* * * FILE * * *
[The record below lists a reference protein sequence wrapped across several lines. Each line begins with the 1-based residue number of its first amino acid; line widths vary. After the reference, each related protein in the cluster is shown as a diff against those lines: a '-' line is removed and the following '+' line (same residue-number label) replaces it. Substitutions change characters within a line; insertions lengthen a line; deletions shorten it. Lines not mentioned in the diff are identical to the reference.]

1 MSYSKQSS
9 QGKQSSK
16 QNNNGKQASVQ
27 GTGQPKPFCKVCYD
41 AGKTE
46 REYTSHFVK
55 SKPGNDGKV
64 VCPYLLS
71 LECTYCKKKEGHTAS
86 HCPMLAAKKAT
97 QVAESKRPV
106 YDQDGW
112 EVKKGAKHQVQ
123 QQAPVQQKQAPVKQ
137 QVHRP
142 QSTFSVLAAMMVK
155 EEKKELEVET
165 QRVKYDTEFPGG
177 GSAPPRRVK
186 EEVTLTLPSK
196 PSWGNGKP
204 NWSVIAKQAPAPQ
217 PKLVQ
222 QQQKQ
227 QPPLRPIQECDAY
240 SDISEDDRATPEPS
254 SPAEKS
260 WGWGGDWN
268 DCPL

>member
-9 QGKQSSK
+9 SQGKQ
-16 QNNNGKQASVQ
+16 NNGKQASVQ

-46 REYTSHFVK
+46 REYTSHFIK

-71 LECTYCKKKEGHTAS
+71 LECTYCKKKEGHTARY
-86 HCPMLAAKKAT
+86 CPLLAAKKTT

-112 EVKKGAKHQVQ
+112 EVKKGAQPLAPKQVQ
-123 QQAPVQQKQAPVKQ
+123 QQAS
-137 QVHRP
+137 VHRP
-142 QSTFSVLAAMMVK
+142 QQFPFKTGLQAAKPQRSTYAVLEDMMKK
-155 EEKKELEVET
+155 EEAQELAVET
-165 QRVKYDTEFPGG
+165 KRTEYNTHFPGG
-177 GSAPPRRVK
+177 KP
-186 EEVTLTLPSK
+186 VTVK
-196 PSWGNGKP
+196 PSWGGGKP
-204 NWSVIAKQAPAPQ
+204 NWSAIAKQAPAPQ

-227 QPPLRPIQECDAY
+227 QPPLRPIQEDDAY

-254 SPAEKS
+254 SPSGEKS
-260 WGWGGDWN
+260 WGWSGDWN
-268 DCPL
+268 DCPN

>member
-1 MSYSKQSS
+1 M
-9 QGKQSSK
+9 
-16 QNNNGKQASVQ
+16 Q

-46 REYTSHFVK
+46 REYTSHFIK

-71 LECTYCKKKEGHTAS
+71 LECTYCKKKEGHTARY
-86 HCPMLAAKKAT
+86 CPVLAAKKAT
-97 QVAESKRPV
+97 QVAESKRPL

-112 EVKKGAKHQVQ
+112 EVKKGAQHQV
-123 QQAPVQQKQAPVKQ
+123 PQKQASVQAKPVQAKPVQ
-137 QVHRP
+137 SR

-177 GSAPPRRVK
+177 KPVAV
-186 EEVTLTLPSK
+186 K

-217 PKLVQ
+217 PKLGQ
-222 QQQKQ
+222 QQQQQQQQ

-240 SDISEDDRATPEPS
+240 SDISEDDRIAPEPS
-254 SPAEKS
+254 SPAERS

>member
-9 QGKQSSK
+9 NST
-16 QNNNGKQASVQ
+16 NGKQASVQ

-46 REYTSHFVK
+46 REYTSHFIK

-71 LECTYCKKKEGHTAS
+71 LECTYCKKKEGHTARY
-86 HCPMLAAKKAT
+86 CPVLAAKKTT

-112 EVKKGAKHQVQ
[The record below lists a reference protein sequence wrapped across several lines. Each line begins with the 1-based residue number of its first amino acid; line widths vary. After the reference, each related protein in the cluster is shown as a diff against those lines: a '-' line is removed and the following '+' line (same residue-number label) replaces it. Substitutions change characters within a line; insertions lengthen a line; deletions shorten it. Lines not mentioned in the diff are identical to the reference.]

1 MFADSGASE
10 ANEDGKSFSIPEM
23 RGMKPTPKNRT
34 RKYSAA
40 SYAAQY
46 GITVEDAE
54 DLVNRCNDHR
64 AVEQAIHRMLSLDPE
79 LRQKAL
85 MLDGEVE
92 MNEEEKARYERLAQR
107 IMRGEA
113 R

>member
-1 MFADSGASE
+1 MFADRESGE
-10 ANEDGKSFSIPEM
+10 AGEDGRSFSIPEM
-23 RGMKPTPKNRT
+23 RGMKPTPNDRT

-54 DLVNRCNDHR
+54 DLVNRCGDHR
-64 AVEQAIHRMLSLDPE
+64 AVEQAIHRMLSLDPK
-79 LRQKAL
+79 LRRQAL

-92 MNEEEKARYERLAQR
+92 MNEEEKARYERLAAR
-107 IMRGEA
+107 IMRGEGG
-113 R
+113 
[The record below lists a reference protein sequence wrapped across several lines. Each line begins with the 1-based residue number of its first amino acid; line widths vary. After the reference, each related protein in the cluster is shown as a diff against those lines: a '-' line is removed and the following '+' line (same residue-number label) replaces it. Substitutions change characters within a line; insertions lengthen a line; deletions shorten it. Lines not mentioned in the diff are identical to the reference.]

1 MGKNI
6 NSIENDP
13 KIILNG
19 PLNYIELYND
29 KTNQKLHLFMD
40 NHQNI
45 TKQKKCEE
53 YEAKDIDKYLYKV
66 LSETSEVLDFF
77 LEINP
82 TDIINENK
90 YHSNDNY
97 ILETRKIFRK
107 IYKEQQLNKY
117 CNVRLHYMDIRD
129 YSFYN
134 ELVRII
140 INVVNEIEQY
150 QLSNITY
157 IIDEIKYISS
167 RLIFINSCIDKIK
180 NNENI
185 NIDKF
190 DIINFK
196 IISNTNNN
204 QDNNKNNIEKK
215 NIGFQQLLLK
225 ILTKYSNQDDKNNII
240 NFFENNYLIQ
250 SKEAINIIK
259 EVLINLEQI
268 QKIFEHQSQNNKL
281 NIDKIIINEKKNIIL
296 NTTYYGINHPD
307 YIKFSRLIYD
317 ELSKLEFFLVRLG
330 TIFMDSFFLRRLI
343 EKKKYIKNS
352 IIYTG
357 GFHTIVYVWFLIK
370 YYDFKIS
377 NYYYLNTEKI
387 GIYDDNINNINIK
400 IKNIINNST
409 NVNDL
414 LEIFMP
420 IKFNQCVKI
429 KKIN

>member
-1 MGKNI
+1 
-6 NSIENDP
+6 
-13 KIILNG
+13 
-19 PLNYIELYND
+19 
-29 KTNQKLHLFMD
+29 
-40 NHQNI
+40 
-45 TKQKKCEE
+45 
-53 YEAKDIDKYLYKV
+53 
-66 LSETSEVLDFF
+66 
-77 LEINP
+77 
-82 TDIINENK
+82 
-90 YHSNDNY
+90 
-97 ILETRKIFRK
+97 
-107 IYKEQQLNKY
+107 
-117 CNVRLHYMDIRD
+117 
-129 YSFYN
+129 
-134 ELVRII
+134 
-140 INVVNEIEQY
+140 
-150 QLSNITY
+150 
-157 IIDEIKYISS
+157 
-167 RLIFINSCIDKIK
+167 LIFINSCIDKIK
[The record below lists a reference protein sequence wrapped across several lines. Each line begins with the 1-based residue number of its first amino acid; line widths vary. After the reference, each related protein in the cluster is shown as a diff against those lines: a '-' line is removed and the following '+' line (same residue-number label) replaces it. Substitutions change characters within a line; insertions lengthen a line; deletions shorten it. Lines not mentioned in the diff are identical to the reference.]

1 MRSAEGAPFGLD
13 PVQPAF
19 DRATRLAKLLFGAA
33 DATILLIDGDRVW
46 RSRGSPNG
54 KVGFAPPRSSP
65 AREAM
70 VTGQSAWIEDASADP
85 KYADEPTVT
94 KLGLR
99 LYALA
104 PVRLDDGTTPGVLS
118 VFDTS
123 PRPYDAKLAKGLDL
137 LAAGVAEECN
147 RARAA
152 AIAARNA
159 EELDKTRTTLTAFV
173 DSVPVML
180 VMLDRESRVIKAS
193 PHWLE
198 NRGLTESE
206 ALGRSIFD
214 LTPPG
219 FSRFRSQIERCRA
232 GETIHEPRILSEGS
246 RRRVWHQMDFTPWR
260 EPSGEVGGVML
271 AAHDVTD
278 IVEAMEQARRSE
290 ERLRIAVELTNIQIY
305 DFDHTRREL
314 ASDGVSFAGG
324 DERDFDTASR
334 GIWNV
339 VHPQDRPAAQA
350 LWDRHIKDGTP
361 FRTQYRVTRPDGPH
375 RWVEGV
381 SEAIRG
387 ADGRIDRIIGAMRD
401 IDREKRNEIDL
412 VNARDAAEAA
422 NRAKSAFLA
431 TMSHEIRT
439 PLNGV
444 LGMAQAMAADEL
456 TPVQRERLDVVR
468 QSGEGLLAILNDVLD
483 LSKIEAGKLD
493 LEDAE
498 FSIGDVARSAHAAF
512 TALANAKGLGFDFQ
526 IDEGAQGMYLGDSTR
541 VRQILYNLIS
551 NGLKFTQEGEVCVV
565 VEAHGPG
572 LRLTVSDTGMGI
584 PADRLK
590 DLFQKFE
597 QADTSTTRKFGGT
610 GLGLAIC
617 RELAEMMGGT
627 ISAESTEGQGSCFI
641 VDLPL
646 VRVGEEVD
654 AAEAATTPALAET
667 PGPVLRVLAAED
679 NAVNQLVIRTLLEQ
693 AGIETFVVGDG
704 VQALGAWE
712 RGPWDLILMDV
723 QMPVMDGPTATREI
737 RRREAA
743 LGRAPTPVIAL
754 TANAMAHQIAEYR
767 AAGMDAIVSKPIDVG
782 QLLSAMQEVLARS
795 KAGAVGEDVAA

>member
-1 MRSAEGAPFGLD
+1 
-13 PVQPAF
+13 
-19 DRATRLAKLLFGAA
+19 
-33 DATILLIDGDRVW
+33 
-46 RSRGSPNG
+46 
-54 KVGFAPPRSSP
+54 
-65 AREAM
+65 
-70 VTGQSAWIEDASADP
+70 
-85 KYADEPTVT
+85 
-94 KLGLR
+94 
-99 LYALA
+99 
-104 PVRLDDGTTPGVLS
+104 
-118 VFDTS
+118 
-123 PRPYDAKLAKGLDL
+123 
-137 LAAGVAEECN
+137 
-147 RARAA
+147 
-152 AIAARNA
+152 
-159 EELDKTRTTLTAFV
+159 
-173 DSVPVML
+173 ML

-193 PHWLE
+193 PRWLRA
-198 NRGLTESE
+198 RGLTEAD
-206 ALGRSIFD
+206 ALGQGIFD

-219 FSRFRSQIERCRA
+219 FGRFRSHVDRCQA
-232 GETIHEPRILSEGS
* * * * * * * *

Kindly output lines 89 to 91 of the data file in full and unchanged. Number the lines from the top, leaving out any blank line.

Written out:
-137 QVHRP
+137 SR

-177 GSAPPRRVK